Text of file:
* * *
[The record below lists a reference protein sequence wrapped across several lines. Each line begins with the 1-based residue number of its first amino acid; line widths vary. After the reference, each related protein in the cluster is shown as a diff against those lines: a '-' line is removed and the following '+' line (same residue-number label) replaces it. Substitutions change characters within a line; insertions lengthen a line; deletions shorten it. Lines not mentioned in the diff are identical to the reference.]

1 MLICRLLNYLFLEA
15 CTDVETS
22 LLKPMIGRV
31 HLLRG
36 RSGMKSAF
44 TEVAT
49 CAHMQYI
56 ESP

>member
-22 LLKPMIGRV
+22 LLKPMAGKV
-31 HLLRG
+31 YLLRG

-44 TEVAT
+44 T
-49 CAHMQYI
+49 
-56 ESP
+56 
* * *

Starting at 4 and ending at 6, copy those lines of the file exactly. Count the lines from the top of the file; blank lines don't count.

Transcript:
22 LLKPMIGRV
31 HLLRG
36 RSGMKSAF